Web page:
More importantly: How can these mathematical expansions of space result in a physical contraction of any bodies (such as Michelson’s longitudinal arm)? It becomes obvious, at least to the author, that Lorentz’s transformation equations for distance and relative position, on their face, made no sense and achieved no theoretical goal.
How was Lorentz able to turn an expansion of space or distance into a contraction of matter? In order to advance his theoretical agenda, Lorentz arbitrarily manipulated and interpreted these transformations so that material objects are theoretically contracted in the direction of their motion by a factor equal to the square root of 1 minus the square of the ratio of the speed v of the object with respect to the ether as compared to the velocity of light at c. (see Goldberg, p. 98) In algebraic symbols, he in effect arbitrarily interpreted L0 to be the ‘absolute length’ or ‘rest length’ of an object (i.e. the longitudinal arm of Michelson’s apparatus) when it is at rest in the stationary ether. He also arbitrarily interpreted L to be the length of the same object when it is moving in the direction of its length through the stationary ether. When the two theoretical lengths were related by Lorentz’s contraction factor, the contracted length L = L0 √1 – v2/c2
(or L = 1x√1
Some of the main difficulties with these absolute and arbitrary interpretations (or derivations) are that ether does not exist, therefore the absolute rest length L0 of an object with respect to the non-existent ether cannot exist, and the contracted length L of the object as compared to the non-existent L0 cannot exist either. They are all completely imaginary and meaningless concepts. Another major difficulty was that:
“Lorentz ignored the problem that, since the amount of the contraction depended on the relative velocities of frames of reference, different frames of reference would calculate different contractions for the same object.” (Goldberg, p. 98)
We described these impossible different contradictions of the same object at the same instant in time in some detail in our prior Chapter 15.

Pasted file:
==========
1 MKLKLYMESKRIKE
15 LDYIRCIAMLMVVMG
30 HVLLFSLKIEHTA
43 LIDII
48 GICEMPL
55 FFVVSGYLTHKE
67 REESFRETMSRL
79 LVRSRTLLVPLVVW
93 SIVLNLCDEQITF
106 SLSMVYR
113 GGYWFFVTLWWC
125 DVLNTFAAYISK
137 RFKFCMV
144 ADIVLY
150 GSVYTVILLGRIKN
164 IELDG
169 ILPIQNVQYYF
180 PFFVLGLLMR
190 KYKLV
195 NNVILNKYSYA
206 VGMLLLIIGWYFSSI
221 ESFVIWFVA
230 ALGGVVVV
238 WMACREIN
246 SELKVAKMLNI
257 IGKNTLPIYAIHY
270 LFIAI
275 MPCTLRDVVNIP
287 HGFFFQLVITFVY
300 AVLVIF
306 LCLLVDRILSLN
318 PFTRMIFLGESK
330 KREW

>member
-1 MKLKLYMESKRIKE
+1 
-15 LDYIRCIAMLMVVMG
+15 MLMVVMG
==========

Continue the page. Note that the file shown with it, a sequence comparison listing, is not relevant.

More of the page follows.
There is yet another major problem. If the theoretical contractions of absolute rest length are computed for all relative velocities of x' from zero to c, such values are shown on Chart 15.4C. When such values are displayed on a graph for all relative velocities of x' from zero to c, the result is a curve of theoretical contractions. (see Figure 16.2A) However, as we shall soon see, the reciprocal mathematical values for the expanded intervals of time do not at all correlate with such contraction of length (distance) values. (see Figure 16.2B and Chart 16.3; also see Resnick, 1968, p. 65) What is the justification for this contradiction? There is none.
“[Lorentz] extended the notion of the contraction from macroscopic
objects to the fundamental entities of his theory, the electrons, so that these
carriers of the basic charge were now to be deformable, changing from
spheres to ellipses.” (Goldberg, p.
99) In 1905, Einstein adopted this
conjecture in order to further his ad hoc
theory of relativistic kinematics.
(see Einstein, 1905d [
Next, let us explore Lorentz’s reciprocal transformation equations for the time intervals on x and x':
What do these equations mean? What are their algebraic symbols trying to tell us? We know where Lorentz’s ad hoc 1895 contraction factors in the denominators came from. (Chapter 15) We also know where the strange factors for ‘local time,’
t' = t – vx/c2, and ‘true time,’ t = t' + vx/c2, in the numerators came from. They were the absolute and ad hoc transformation equations for time in Lorentz’s 1895 monograph. (Chapter 16A) In April 1904, Lorentz arbitrarily added his contraction factor as a denominator. In order to remain mathematically reciprocal and consistent with his contraction of space interpretations, Lorentz would have to interpret the resulting transformation to mean t' = t0/√1 - v2/c2 (the way Einstein reciprocally did in 1905). (see Goldberg, pp. 99, 100)
We must now ask the following question: what relevance does a contraction of matter factor, √1 - v2/c2, have in Lorentz’s transformation equations for time? This factor was invented in 1895 for the sole purpose of asserting a physical contraction of the material longitudinal arm of M & M’s apparatus moving at 30 km/s. Time is not matter, it is not tangible or physical, and it does not move at 30 km/s, or at any other material velocity. Therefore, this contraction of matter factor should never have been arbitrarily applied to the meaningless factors for time. Why then was it applied? Because Lorentz was modifying the Galilean transformation equations which inconveniently also had time equations. Without applying √1 - v2/c2 as a denominator for time, Lorentz’s two sets of 1904 transformation equations would not be reciprocal, nor would they have had mathematical symmetry. They would obviously be very ad hoc.